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Realisation Concept

The Realisation concept dictates that revenue from business transactions should only be recorded in the accounting records when it is realised. Realisation refers to the establishment of a legal right to receive money. For instance, selling goods constitutes realisation, while merely receiving an order does not.


Realisation Concept

Revenue is recognised when cash is received or when there is a legal entitlement to receive cash from the sale of goods or services.

Consider the following examples for clarity:


ABC Jewellers received an order to supply gold ornaments worth ₹7,00,000. They supplied ornaments worth ₹4,00,000 by the end of 31st March 2024, with the remaining ornaments supplied in April 2024.


Let's analyse these examples to determine the accurate amount of revenue realised:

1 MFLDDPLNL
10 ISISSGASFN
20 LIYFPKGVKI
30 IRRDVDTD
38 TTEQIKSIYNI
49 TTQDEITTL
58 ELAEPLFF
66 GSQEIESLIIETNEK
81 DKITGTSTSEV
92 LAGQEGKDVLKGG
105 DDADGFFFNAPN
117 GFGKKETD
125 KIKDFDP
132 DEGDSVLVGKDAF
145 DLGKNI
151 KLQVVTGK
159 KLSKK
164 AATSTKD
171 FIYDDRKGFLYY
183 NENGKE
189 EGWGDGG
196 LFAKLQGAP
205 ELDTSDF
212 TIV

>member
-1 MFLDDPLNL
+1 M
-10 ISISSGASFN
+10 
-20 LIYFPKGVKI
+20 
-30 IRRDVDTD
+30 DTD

For ABC Jewellers the revenue for 2023-24 is ₹4,00,000. Simply receiving an order does not count as revenue until the goods are delivered.


In these examples, revenue is realised upon the delivery of goods to customers.

The realisation concept stipulates that revenue is recognised when goods or services are actually delivered.

To summarise, realisation occurs when goods or services are sold either for cash or on credit, leading to the inflow of assets in the form of receivables.


The significance of the Realisation Concept includes:

  • This concept helps make accounting information more objective.

  • It ensures that transactions are recorded only when goods are delivered to the buyer, ensuring accurate revenue recognition.


Read the next article to learn more about thAccrual Concept.

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